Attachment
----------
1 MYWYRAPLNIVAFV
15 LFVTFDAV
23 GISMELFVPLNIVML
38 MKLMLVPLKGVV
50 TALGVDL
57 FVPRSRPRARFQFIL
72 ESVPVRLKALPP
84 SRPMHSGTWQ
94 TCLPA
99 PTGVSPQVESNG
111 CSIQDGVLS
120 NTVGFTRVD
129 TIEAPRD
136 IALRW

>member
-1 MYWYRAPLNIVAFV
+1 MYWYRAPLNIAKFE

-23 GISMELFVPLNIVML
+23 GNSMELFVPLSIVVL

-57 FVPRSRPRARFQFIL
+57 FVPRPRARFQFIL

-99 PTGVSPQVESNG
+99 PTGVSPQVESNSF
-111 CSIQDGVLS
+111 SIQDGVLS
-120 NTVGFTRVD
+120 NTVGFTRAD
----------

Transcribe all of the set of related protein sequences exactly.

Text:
1 MYWYRAPLNIVAFV
15 LFVTFDAV
23 GISMELFVPLNIVML
38 MKLMLVPLKGVV
50 TALGVDL
57 FVPRSRPRARFQFIL
72 ESVPVRLKALPP
84 SRPMHSGTWQ
94 TCLPA
99 PTGVSPQVESNG
111 CSIQDGVLS
120 NTVGFTRVD
129 TIEAPRD
136 IALRW

>member
-1 MYWYRAPLNIVAFV
+1 MYWYRAPLNIAKFE

-23 GISMELFVPLNIVML
+23 GNSMELFVPLSIVVL

-57 FVPRSRPRARFQFIL
+57 FVPRPRARFQFIL

-99 PTGVSPQVESNG
+99 PTGVSPQVESNSF
-111 CSIQDGVLS
+111 SIQDGVLS
-120 NTVGFTRVD
+120 NTVGFTRAD